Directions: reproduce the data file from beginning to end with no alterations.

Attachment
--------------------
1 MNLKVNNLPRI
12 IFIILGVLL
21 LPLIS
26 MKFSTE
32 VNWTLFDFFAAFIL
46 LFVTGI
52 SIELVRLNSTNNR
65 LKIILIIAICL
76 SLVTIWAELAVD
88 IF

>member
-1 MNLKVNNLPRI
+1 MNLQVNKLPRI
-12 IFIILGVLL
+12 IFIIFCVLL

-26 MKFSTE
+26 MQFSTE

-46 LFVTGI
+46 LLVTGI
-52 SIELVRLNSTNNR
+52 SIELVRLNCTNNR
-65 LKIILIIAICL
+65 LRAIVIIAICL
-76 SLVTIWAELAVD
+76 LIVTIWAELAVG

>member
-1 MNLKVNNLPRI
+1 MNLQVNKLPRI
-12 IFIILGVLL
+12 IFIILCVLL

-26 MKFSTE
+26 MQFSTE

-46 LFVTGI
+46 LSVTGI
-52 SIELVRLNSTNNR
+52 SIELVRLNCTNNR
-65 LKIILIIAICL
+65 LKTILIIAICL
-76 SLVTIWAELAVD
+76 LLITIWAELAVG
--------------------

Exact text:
1 MNLKVNNLPRI
12 IFIILGVLL
21 LPLIS
26 MKFSTE
32 VNWTLFDFFAAFIL
46 LFVTGI
52 SIELVRLNSTNNR
65 LKIILIIAICL
76 SLVTIWAELAVD
88 IF

>member
-1 MNLKVNNLPRI
+1 MNLQVNKLPRI
-12 IFIILGVLL
+12 IFIIFCVLL

-26 MKFSTE
+26 MQFSTE

-46 LFVTGI
+46 LLVTGI
-52 SIELVRLNSTNNR
+52 SIELVRLNCTNNR
-65 LKIILIIAICL
+65 LRAIVIIAICL
-76 SLVTIWAELAVD
+76 LIVTIWAELAVG

>member
-1 MNLKVNNLPRI
+1 MNLQVNKLPRI
-12 IFIILGVLL
+12 IFIILCVLL

-26 MKFSTE
+26 MQFSTE

-46 LFVTGI
+46 LSVTGI
-52 SIELVRLNSTNNR
+52 SIELVRLNCTNNR
-65 LKIILIIAICL
+65 LKTILIIAICL
-76 SLVTIWAELAVD
+76 LLITIWAELAVG